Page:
Chief Justice should clean up the Judiciary
The Achilles Heel in the Kenyan Judiciary today is corruption. It is a common refrain among Kenyans that too many times, justice in the courts is for sale.
The recommendation by a tribunal appointed to probe High Court judge, Said Chitembwe, that he should be sacked for taking bribes simply confirms to Kenyans what they knew all along; there are judges and magistrates on the take, and will rule in favour of the highest bidder.
What is an even more shocking lapse on the part of the prefect of judicial officers, the Judiciary Service Commission (JSC), is that Justice Chitembwe actually came to within a whisker of the critical seat of Chief Justice, having been shortlisted and interviewed. One shudders to think what the courts would have been turned into had he emerged victorious at the interview. The system is clearly broken.
If Chief Justice Martha Koome is looking for a legacy, she needs look no further. Integrity in the Judiciary is the only thing she will be remembered for if she cracks this. The converse, of course, is true. If she presides over a Judiciary which people have little respect for because of corruption, then that will be her legacy.
There are too many integrity issues hanging over the Judiciary, from the lowest to the highest courts in the land. Unless the CJ does something about them, they are not going anywhere, unfortunately.
The challenge of integrity in the Judiciary is a hard nut to crack. There have been two radical surgeries.
The first was in 2003 when President Mwai Kibaki swept into office on an anti-corruption platform. The second time was after the promulgation of the new Constitution in 2010, which provided that all judges serving before then were to be vetted.
Both these initiatives seem to have achieved only temporary, and limited, impact in cauterising corruption.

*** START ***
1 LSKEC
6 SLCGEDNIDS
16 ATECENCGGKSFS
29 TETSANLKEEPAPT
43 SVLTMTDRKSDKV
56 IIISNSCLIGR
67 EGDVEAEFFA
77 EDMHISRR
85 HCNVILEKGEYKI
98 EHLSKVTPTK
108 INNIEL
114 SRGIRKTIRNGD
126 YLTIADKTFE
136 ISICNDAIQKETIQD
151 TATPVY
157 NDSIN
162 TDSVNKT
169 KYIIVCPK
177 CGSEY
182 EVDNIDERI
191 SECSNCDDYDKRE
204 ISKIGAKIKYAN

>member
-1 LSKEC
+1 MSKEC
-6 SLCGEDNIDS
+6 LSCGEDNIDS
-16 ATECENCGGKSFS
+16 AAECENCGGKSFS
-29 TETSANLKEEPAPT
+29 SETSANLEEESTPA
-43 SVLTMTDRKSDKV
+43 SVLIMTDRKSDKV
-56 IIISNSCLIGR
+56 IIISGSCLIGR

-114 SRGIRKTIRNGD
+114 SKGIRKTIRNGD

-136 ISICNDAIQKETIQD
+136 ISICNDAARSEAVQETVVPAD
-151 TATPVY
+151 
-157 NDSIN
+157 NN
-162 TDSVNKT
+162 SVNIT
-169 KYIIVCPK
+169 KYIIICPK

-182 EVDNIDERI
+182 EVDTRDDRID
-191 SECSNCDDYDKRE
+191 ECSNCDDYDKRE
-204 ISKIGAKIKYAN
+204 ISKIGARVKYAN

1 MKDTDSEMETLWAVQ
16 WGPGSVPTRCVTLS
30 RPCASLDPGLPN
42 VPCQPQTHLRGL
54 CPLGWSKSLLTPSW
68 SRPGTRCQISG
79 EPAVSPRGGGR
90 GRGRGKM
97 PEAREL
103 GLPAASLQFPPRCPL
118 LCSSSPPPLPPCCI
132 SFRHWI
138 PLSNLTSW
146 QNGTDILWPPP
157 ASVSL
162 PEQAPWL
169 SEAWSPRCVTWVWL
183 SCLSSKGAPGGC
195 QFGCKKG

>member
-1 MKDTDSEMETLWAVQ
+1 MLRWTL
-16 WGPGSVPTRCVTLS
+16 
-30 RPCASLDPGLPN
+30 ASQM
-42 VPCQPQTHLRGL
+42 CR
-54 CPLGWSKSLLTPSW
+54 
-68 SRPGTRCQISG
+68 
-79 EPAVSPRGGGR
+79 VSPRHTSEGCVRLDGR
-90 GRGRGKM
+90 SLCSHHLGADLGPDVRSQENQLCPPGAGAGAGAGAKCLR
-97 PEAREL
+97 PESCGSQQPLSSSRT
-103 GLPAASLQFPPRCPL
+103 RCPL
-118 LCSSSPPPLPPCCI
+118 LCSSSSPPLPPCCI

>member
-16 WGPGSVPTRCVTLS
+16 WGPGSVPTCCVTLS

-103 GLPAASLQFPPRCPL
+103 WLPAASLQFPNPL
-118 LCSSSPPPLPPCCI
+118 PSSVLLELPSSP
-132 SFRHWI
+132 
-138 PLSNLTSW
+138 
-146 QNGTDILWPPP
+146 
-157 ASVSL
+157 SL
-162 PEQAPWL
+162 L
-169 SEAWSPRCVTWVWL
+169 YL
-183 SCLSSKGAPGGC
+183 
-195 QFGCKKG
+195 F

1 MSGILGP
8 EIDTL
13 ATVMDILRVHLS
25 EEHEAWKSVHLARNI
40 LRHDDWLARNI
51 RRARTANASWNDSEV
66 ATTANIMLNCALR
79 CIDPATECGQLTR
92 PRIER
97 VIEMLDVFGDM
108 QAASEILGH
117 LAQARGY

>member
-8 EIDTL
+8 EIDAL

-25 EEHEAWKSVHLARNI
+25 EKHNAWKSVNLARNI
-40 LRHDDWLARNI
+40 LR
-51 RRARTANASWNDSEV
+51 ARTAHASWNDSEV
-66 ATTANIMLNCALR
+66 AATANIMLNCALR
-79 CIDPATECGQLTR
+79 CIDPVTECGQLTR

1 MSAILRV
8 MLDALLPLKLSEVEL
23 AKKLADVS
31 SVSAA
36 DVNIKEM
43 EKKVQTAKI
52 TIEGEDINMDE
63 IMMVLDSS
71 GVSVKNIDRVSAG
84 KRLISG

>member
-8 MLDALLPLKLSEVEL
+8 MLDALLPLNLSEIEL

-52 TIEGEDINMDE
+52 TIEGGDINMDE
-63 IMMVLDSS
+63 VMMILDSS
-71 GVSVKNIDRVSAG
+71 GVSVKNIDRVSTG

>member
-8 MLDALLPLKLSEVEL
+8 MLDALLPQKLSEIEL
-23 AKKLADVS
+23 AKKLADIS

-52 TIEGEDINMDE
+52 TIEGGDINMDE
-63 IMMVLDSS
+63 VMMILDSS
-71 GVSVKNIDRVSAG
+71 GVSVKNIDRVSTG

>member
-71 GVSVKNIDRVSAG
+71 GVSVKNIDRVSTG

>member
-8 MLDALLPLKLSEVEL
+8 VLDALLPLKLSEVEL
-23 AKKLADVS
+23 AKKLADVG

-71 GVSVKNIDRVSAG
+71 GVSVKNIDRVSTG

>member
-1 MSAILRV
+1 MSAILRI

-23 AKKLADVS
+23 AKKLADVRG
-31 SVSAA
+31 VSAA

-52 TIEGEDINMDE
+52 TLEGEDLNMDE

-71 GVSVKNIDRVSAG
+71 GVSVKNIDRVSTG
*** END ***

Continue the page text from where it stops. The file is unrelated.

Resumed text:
The CJ must try a new approach. She has to clean the Augean stables of the Judiciary.
First she has to find out why the other two initiatives to deal with corruption in the Judiciary did not stem the problem. Indeed, the sums that have been bandied around as having been given to judicial officers since then are mindboggling.
Second, its time to suspend all judicial officers who are having integrity issues hanging over them. It is incredible that there are sitting judges who actually have active court cases against them. Yet they continue to preside over cases and “dispense justice.” Again, something is very broken somewhere.
And if such judges do not want to step aside on their own, they must be pushed aside.
Thirdly, institute a robust public complaints mechanism, both open as well as anonymous. This system should have a robust investigative capacity which allows the JSC to make certain determinations- like the nature of action JSC needs to take to address the complaint.
The JSC must also be more forthcoming with the nature of complaints it has received and is investigating.
All these actions presume, of course, that CJ Koome has the requisite stomach for the bare knuckle combat that is a must if she is to rescue the Judiciary and clean it up. She can take it as a given that the targeted judicial officers will neither go quietly, nor roll over and die.
CJ Koome has presided over the hearing and rulings of some of the toughest cases to have been brought before the Judiciary in recent years, where the team she led acquitted itself very honourably.
She needs to be equally as stoic in the task of midwifing a new Judiciary from the ashes of the existing one that is clearly not fit for purposes. She will require all the gas in her tank to undertake this task. Is she ready to step on the gas pedal?